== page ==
Jenni taught me the “Grown-Ups Are Talking, Please Don’t Interrupt” lesson with my smart and sensitive youngster Brioso. The “grown-ups” game teaches the horse to be polite about food. You start with the horse in his pen or stall, but you stand outside, which is called protected contact. Stand facing in the same direction as your horse. The horse will nuzzle you for those treats in your pocket. Just ignore. The moment they have their head turned away, or looking straight in the position you are both facing, cluck and treat. Do this again and again, from both sides, and soon the horse will ASK for that treat by turning his head away from you, looking forward.
You can hand-feed, or toss the treat in a bucket on the ground. I did this 5-10 times from both sides of my horses, several times a day. It takes a bit of practice to get the bridge signal (the click or cluck) at just the right moment when the horse looks away. Each effort was rewarded with a pinch of hay pellets, and we’d start over. It’s called, “a clean loop” when you ask for a behavior using your body language, the horse complies, and you cluck then reward. That’s it! Even with my fumbled timing, the horses learned to be polite about food. The “grown-ups” foundation game is simple, and once established, you need not worry about the horse being a pushy cookie monster.
From there, I experimented with shaping the basics of husbandry like lowering of the head, haltering, and picking up hooves, with cluck and reinforcement. Right away I felt a difference in my horses' energy and they noticed a change in me! The horses started to seek the right answer, and I reinforced with the cluck and treat when their effort was calm and relaxed. I felt a positive shift in their willingness to cooperate. After only a few lessons with Jenni, I was impressed with how quickly youngster Brioso and senior Mustang Yogi took to the foundation games. With clicker or positive reinforcement training, we are teaching the horse how to learn, ask questions, and seek answers. With this method, your horse becomes a partner in a conversation.
When I brought youngster Lusitano Arteiro home in 2019, he was defensive when asked to pick up his hooves because he had a bad experience during his Pre Purchase Exam (PPE). Within weeks, starting with the “grown-ups” game, haltering, and hoof handling with positive reinforcement, he was soft and relaxed. His tension dissipated and he was seeking connection.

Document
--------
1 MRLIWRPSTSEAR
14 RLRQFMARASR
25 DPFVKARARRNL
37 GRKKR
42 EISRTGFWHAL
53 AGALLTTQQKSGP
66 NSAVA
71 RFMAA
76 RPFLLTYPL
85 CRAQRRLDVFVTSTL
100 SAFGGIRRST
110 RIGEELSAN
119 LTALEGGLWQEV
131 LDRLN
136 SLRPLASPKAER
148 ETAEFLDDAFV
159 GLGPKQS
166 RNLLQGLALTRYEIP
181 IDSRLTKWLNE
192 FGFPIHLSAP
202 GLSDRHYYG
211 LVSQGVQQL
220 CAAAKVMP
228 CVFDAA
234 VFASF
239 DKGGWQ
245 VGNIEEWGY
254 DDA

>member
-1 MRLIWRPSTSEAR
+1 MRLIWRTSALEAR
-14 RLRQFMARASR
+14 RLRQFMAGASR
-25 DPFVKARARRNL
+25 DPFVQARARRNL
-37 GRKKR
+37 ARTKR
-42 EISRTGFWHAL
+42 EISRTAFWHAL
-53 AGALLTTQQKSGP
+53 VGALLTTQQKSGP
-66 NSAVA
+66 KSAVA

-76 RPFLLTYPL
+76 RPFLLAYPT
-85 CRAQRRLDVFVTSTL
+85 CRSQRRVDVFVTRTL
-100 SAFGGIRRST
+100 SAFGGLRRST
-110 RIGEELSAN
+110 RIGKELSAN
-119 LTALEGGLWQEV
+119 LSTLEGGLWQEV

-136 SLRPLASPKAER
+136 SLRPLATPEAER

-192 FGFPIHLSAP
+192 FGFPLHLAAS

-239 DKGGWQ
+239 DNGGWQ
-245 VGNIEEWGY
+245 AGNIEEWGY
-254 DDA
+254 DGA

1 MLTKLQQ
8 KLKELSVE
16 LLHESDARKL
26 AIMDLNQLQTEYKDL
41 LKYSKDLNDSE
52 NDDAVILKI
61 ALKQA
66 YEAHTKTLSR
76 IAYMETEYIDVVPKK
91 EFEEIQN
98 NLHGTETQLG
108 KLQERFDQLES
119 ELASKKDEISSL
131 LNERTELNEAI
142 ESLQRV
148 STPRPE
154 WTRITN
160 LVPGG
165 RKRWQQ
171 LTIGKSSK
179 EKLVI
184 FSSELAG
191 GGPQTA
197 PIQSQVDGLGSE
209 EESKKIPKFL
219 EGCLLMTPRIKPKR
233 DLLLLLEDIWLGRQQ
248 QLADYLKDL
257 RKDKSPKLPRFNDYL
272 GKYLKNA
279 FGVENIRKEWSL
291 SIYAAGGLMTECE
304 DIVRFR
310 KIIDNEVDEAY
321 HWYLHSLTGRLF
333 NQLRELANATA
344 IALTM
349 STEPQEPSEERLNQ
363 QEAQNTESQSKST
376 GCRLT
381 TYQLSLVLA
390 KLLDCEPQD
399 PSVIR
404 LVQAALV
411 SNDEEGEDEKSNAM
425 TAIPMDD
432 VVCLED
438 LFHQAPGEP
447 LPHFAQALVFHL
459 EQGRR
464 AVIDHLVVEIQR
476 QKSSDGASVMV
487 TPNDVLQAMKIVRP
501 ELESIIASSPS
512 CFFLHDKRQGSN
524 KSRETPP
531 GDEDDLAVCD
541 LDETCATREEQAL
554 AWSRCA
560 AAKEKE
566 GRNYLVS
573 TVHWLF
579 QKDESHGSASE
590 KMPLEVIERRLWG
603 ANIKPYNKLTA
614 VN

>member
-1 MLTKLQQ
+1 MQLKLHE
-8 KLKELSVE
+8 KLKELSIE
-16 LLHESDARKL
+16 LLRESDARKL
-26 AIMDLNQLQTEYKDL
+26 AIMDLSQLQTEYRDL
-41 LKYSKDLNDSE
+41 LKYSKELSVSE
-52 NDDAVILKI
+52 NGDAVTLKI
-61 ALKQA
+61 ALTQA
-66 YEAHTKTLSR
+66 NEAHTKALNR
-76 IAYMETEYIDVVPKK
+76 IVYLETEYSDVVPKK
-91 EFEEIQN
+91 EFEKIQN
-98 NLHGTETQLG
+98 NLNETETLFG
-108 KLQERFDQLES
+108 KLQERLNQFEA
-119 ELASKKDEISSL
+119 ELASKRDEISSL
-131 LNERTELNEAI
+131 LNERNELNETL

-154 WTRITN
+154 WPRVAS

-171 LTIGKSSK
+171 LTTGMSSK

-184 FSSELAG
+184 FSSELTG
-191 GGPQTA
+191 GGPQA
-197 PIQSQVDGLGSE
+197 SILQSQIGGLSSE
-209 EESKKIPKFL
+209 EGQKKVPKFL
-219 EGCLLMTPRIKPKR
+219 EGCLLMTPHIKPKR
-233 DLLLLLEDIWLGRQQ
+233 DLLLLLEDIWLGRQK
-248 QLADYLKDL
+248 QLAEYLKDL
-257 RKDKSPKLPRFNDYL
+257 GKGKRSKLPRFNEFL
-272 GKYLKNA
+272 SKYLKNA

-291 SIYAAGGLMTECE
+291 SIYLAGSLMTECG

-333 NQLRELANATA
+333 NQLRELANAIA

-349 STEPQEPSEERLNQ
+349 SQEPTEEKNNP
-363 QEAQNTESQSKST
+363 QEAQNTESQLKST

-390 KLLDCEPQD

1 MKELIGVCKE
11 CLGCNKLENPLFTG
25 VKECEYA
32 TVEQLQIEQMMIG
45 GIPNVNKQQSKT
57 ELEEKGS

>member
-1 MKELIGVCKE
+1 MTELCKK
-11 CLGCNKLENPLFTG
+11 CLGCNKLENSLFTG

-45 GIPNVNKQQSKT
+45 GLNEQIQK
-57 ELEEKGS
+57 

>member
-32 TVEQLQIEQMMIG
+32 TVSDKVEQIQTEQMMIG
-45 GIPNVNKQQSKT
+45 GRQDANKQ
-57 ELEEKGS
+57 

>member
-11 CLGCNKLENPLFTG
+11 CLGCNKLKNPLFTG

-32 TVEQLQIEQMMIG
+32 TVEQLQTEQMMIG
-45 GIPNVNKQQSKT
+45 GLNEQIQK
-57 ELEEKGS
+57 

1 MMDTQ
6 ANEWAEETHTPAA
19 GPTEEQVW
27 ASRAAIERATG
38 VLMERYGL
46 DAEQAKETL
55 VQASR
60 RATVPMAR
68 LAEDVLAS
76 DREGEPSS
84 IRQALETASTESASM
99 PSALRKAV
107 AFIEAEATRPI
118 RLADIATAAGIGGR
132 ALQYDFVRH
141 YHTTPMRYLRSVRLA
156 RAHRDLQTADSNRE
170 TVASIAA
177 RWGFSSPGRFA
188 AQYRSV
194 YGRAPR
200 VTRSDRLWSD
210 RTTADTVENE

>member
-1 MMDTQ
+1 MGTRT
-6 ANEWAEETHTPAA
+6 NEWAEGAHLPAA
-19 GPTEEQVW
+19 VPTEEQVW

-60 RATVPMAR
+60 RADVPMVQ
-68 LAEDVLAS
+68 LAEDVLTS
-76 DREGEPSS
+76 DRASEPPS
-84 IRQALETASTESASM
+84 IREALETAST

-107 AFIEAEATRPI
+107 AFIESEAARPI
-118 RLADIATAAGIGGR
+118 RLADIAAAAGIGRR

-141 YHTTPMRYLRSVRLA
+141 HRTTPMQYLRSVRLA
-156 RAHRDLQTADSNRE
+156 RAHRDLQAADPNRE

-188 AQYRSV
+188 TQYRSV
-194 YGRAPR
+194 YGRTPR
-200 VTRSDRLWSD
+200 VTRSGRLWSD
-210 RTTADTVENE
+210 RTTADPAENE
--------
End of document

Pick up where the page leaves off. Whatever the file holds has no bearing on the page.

The only rules are that you cannot hand-feed your horse unless you are playing a game or working, and if you cluck, you must reward. If you have guests visiting who want to feed the horses, that’s easy, just toss treats into a pan or bucket, and do not hand feed. Better yet, play a round of grown-ups! Since starting clicker training, my horses clamor for my attention, and have brighter eyes when they see me.
You can get in touch with Jenni Purcell of Sonoma, CA at www.ravendaisy.com.
Here’s Jenni’s video, which will make you smile.
I know there are lots of books out there but I found that Alexandra Kurland’s, The Click that Teaches: A Step-by-Step Guide in Pictures, Revised Edition is my favorite. Alexandra's website Equiosity.com is a handy resource for getting started. Alexandra co-hosts her podcast Equiosity with none other than Dominique Day of Cavalia! The podcast is short but packed with takeaways. The free support materials on the website are my secret weapon for getting unstuck as I train alone from home.
It’s my hope that during the pandemic, you find healthy ways to get in the zone with your animals. Whether sharing space in Reiki meditation, journaling outside in nature, or teaching tricks, be gentle with others, especially yourself.
With 3 deep slow breaths, I post this blog with gratitude for my horse and human teachers.
Cover Image: Airborne!
This is And the Crowd Goes Wild! AKA Mustang Yogi, from a year ago, at Rancho Murieta, where we showed 3rd level dressage. The shows for 2020 are canceled owing to the pandemic. Photo by friend, Katy Sommers DVM